Disparaging the Internet as a way of dismissing aspartame’s very real dangers

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October 23, 2014



I just read a most interesting thing. It was a claim that the Food and Drug Administration has evaluated the artificial sweetener aspartame “a handful of times, and despite what the Internet might tell you, it’s perfectly safe.”

This particular declaration, which links to a National Cancer Society website when you click on it, appeared in a short article featured by Yahoo Finance called “What Happens When Chemists Don’t Wash Their Hands,” accompanied by the logo for The Atlantic and posted just three hours before I read it by writer Sarah Laskow. It described, in a few brief paragraphs, how chemists had accidentally discovered that various synthetic sweeteners, including the most widely used one, aspartame, were sweet tasting because they hadn’t bothered washing their hands.

But what I found most interesting was where I read it: on the Internet.

Now, allow me to ask what should be an obvious question here: if I can’t believe what I read on the Internet,  why am I supposed to believe this particular Internet assurance?

And, for that matter, why should I rely on an article appearing at an Internet business site for advice on whether or not something I might ingest is “perfectly safe” when a lot of other sources – including some prominent scientists and medical experts – have steadfastly maintained that it isn’t?

The “doublethink” (as George Orwell call it) at work here is something that never fails to amaze me every time I see such attempts to dismiss warnings about the harmful or toxic nature of certain food additives as nothing more than “Internet” rumors.  Especially given the fact that the Internet has now become our primary repository of information from all sources.

In fact, I think it would be fair to say that the validity of practically anything that appears in print can now be seriously questioned simply by virtue of its having been posted on ‘the Internet.”

Disregarding a mountain of symptoms and studies

In this case, one can only wonder whether Ms. Laskow took the trouble to look beyond the American Cancer Society’s perfunctory appraisal of aspartame’s safety to find out whether there are significant safety risks and health hazards associated with it.  For instance, did she even bother researching such things as the many thousands of adverse reaction reports that have been given to both the FDA and the Aspartame Consumer Safety Network, a support group for people with first-hand knowledge of the devastating health effects that aspartame use can produce? These reports encompass a wide variety of symptoms, including migraines, dizziness, depression, anxiety, heart palpitations, respiratory problems, tremors, migraine, fatigue, convulsions, tinnitus, memory loss, seizures and vision problems – the latter having been experienced by hundreds of airline pilots (many of whom have strongly advised their colleagues against ingesting diet soda or using Equal in coffee).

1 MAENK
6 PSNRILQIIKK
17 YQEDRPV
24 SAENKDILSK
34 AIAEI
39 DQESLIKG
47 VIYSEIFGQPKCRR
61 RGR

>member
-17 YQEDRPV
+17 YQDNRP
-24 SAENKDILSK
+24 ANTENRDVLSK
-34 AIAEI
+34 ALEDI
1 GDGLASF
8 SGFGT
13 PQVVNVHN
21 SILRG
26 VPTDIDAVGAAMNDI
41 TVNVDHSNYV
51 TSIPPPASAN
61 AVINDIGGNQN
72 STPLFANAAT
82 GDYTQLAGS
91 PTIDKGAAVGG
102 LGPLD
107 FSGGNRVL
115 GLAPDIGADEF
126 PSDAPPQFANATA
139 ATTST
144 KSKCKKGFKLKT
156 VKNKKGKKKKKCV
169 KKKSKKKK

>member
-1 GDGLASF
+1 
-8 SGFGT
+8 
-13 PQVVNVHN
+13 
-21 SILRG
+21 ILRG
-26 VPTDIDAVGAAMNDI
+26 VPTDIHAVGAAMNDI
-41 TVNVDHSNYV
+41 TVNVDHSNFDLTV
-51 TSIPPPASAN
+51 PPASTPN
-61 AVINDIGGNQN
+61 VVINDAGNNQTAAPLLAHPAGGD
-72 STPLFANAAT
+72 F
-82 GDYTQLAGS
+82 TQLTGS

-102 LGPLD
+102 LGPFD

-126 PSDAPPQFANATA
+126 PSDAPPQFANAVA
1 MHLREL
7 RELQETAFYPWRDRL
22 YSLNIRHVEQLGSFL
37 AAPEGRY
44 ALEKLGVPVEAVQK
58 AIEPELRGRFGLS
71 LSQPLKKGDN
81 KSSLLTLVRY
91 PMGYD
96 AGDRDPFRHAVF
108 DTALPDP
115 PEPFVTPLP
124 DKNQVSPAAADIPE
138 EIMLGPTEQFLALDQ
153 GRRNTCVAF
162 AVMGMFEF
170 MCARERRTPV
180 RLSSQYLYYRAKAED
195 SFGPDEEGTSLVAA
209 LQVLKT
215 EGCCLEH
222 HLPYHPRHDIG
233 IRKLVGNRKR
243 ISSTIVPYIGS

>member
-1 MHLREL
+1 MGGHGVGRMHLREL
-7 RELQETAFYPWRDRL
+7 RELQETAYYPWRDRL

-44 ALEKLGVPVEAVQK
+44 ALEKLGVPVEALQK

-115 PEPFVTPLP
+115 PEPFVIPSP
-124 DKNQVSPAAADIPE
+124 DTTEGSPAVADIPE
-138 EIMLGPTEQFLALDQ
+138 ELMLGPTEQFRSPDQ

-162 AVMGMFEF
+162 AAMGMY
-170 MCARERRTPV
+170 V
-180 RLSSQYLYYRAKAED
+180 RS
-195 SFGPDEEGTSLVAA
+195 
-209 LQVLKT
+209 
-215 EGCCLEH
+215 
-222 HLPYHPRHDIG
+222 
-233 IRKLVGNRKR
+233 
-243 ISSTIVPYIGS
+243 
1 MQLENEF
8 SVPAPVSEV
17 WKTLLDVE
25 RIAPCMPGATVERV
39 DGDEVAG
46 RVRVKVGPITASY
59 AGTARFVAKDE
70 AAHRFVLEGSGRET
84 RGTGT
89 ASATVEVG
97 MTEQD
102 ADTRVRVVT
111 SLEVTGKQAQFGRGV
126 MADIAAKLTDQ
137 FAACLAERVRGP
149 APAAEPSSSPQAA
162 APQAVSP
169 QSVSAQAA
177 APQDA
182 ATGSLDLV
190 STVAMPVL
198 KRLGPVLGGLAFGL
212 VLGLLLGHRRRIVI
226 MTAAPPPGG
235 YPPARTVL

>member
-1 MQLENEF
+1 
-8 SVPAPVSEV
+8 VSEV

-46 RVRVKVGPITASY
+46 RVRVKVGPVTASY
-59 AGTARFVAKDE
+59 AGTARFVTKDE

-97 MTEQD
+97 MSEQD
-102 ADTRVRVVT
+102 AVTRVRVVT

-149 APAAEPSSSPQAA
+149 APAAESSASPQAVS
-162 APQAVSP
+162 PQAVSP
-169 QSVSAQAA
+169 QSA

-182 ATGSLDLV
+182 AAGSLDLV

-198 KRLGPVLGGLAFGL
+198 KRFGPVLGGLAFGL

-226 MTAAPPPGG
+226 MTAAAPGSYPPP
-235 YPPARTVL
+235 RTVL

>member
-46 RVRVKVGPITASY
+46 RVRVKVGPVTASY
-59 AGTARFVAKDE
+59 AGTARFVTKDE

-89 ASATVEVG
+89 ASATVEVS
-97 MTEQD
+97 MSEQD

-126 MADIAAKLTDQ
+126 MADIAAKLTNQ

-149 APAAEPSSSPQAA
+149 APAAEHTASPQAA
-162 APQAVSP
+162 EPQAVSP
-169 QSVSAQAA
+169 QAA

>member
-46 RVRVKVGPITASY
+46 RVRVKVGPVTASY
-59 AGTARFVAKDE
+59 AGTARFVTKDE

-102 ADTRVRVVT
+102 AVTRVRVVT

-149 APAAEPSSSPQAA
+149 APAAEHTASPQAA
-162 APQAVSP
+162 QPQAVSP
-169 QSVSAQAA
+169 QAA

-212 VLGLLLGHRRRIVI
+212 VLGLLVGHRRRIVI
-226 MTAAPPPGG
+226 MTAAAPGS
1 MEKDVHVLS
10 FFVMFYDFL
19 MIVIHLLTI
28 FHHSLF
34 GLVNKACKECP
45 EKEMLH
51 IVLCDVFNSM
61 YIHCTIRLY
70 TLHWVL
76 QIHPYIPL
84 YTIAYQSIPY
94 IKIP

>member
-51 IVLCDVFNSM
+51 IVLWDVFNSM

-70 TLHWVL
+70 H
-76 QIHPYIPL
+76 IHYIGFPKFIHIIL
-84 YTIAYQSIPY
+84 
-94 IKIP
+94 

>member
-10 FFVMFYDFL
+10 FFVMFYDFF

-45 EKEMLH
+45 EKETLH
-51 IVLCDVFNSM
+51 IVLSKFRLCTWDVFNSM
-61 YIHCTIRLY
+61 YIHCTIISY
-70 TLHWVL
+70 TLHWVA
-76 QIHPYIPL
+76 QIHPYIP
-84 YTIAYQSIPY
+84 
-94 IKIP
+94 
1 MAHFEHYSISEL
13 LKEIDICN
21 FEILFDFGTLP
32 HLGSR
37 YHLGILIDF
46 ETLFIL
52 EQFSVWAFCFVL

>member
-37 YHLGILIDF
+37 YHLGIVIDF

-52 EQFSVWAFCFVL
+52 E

Or did she check into the research done by Dr. John Olney (with a National Institutes of Health grant) and other scientists on aspartame’s effects on test animals – like the holes it created in the brains of mice? Or, for that matter, did she take the time to find out the history of aspartame beyond its accidental discovery by a scientist working for the drug company Searle? For example, the way it was approved over the objections of FDA advisers by a political appointee of the incoming Reagan administration as an apparent favor to Donald Rumsfeld, who was then head of Searle? Or how, according to the late FDA toxicologist M. Adrian Gross, that company proceeded to cover up unfavorable studies, including one that “established beyond any reasonable doubt that aspartame is capable of inducing brain tumors in experimental animals”?

Or did the information she relied on include anything about aspartame being categorized as an “excitotoxin” capable of destroying neurons in the hypothalamus (especially when when consumed by children and the elderly and taken in combination with other excitotoxins, like monosodium glutamate)? As neurosurgeon Russell L. Blaylock has noted, the hypothalamus “regulates emotions, autonomic control ( parasympathetic and sympathetic), hunger and satiety, immunity, memory input, and anger control”  and  “disruptions in this vital piece of brain can result in anything from minor behavioral problems or endocrine malfunctions to major disruptions in sexual functions, obesity, immune suppression and endocrine gland failure.” And that “virtually every function of the hypothalamus is vulnerable to excitotoxin damage, both subtle and acutely dramatic.”

Or was she aware of the fact that when heated, aspartame breaks down into methanol – a substance that (as Blaylock puts it) “appears to attach to the DNA of cells after it is metabolized to formaldehyde, and is not only very difficult to remove, but results in numerous DNA deletion injuries”? And that this could increase the risk not only of cancer, but of diseases such as lupus, diabetes and Alzheimer’s?

Well, perhaps not. Or if she did, perhaps she chose not to allow such “Internet” information to interfere with her conclusion that aspartame is “perfectly safe.”

But we’re here to advise you that there’s a mountain of evidence out there, both experimental and empirical, to the effect that this accidentally discovered and fraudulently approved artificial sweetener is anything but.

Despite what you might read on the Internet.

Bill Bonvie is the author of Repeat Offenders, a newly released collection of previously published essays.